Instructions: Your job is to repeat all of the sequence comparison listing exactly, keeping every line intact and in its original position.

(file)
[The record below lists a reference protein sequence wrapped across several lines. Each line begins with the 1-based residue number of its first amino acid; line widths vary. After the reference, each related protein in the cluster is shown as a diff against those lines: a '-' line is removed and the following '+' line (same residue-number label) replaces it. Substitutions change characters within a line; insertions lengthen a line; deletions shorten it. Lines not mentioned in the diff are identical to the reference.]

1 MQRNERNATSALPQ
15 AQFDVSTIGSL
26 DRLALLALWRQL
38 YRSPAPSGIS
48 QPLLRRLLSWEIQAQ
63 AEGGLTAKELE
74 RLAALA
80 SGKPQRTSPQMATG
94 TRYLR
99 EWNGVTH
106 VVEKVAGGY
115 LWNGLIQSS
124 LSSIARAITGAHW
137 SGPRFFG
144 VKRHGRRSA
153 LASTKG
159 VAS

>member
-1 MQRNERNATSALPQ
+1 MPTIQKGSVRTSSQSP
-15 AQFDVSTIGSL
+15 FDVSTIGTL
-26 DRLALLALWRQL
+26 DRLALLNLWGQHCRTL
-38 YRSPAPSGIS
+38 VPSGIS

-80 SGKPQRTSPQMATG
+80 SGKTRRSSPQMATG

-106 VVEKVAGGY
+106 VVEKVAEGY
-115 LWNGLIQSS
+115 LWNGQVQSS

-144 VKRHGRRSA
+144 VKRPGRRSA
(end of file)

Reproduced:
[The record below lists a reference protein sequence wrapped across several lines. Each line begins with the 1-based residue number of its first amino acid; line widths vary. After the reference, each related protein in the cluster is shown as a diff against those lines: a '-' line is removed and the following '+' line (same residue-number label) replaces it. Substitutions change characters within a line; insertions lengthen a line; deletions shorten it. Lines not mentioned in the diff are identical to the reference.]

1 MQRNERNATSALPQ
15 AQFDVSTIGSL
26 DRLALLALWRQL
38 YRSPAPSGIS
48 QPLLRRLLSWEIQAQ
63 AEGGLTAKELE
74 RLAALA
80 SGKPQRTSPQMATG
94 TRYLR
99 EWNGVTH
106 VVEKVAGGY
115 LWNGLIQSS
124 LSSIARAITGAHW
137 SGPRFFG
144 VKRHGRRSA
153 LASTKG
159 VAS

>member
-1 MQRNERNATSALPQ
+1 MPTIQKGSVRTSSQSP
-15 AQFDVSTIGSL
+15 FDVSTIGTL
-26 DRLALLALWRQL
+26 DRLALLNLWGQHCRTL
-38 YRSPAPSGIS
+38 VPSGIS

-80 SGKPQRTSPQMATG
+80 SGKTRRSSPQMATG

-106 VVEKVAGGY
+106 VVEKVAEGY
-115 LWNGLIQSS
+115 LWNGQVQSS

-144 VKRHGRRSA
+144 VKRPGRRSA